Travis Heights is one of the most eclectic neighborhoods in Austin, and has a rich history. The neighborhood was originally an exclusive suburb south of the Colorado River, now known as Lady Bird Lake, and the neighborhood was established in 1913 by the Newning and Swisher families, along with General Stacy, for whom the parks in the area are named. The neighborhood was actually originally settled in the late 1900s, informally, but did not really expand or become fashionable until the early twentieth century, when it grew rapidly. The neighborhood's borders are generally considered to be I.H. 35 to the east and the lake to the north, and Oltorf to the south and Congress Avenue to the west, so the area is very accessible to the downtown area and the freeway, as well as the recently developed shopping and nightlife area referred to as "SoCo" for its location on South Congress Avenue.
Travis Heights is part of the well-known 78704 zip code in Austin, one that is considered liberal and artistic, and it reflects these ideas with its numerous styles of architecture, and its whimsical neighborhood charm. Travis Heights is replete with twenties-style bungalows, among other styles of home-building, and the residents have fiercely objected to the demolition of this characteristic style, vehemently refusing to allow them to be replaced with "McMansions", or newly built, generic luxury homes.
This neighborhood is also very family-friendly, and the students of the area attend Travis Heights Elementary School and Fulmore Middle School, with high-schoolers attending Travis High School, or one of numerous parochial schools in the area which offer a diverse choice to residents. There are many restaurants on the borders of Travis Heights or in close proximity, including those on Riverside and Congress, as well as the "restaurant row" area of Barton Springs Road, just a few miles east. Some of these restaurants include Vinny's, Guerro's Taco Bar, Vespaio, and less formal restaurants such as Thundercloud Subs and Freebird's, which are well known for sandwiches and burritos, respectively.
When Travis Heights was first settled, in the late 1800's, the only way to travel from the north side of the river to the south was by ferry, and originally, the large homes with detached garages, intended for carriages at the time, were considered country homes, and the homeowners now have frequently converted the original garages into garage apartments, many rented by U.T. students, which adds to the funky flavor of Travis Heights. The Art Deco style is also prominently reflected in the styles and colors of the homes, with a plethora of bright and pastel colors and glass bricks being featured, along with many other quirky details. Many homes are also built of brick and stone, and the streets meander through the gentle hills of the neighborhood, most of which are tree-lined and offer shade to the homes and streets, and also offer great views of downtown and the lake, as well as the trees and abundant foliage in the area.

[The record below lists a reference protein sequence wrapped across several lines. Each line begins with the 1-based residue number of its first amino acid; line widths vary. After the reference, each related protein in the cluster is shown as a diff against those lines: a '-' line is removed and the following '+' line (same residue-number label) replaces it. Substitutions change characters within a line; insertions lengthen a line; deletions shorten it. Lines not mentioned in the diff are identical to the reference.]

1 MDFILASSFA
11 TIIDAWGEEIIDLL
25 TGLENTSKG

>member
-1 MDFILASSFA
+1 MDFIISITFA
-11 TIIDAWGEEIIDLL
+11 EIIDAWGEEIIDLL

There are two well known parks in the area, called Big Stacy and Little Stacy, and Big Stacy is home to a large, tree shaded pool, while Little Stacy has a wading pool, hike and bike trails, picnic tables and sports facilities, both being close to the Blunn Creek greenbelt which winds through the Travis Heights neighborhood.
The Stacy parks were named for General William H. Stacy, who bought 200 acres of land with his partner, George Warner, and began settlement of the neighborhood in the late 1800s around what is now called Blunn Creek, which was originally called Fowder's Creek. The area expanded rapidly after a stone bridge was built across the river, and residents had more convenient access to the neighborhood. Another park in Travis Heights is the Norwood Estates Park at Riverside and I.H. 35, and the park is primarily used as a place for residents to walk their dogs and allow their dogs to safely recreate with their owners.
Travis Heights is one of the most highly regarded neighborhoods in the Austin real estate market for a variety of reasons, including its proximity to various popular areas, its eclectic history, and its natural beauty and serenity. It is a great neighborhood to visit or settle down and raise a family, so keep Travis Heights in mind when considering a visit to central Austin.